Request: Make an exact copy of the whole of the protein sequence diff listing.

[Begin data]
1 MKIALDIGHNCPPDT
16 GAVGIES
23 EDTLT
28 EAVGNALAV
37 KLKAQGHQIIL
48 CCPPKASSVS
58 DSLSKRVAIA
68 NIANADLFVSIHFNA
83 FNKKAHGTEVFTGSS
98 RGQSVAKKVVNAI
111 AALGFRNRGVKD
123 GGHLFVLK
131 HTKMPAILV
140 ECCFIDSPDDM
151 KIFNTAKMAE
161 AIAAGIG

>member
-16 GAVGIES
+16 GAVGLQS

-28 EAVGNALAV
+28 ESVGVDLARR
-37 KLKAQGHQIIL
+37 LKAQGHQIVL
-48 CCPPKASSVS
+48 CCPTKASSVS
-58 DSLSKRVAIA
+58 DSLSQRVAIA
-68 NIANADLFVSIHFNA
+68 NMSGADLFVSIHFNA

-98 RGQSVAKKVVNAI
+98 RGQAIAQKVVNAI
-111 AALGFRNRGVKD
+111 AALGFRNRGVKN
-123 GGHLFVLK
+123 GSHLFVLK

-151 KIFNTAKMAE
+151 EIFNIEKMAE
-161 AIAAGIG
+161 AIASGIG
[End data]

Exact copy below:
1 MKIALDIGHNCPPDT
16 GAVGIES
23 EDTLT
28 EAVGNALAV
37 KLKAQGHQIIL
48 CCPPKASSVS
58 DSLSKRVAIA
68 NIANADLFVSIHFNA
83 FNKKAHGTEVFTGSS
98 RGQSVAKKVVNAI
111 AALGFRNRGVKD
123 GGHLFVLK
131 HTKMPAILV
140 ECCFIDSPDDM
151 KIFNTAKMAE
161 AIAAGIG

>member
-16 GAVGIES
+16 GAVGLQS

-28 EAVGNALAV
+28 ESVGVDLARR
-37 KLKAQGHQIIL
+37 LKAQGHQIVL
-48 CCPPKASSVS
+48 CCPTKASSVS
-58 DSLSKRVAIA
+58 DSLSQRVAIA
-68 NIANADLFVSIHFNA
+68 NMSGADLFVSIHFNA

-98 RGQSVAKKVVNAI
+98 RGQAIAQKVVNAI
-111 AALGFRNRGVKD
+111 AALGFRNRGVKN
-123 GGHLFVLK
+123 GSHLFVLK

-151 KIFNTAKMAE
+151 EIFNIEKMAE
-161 AIAAGIG
+161 AIASGIG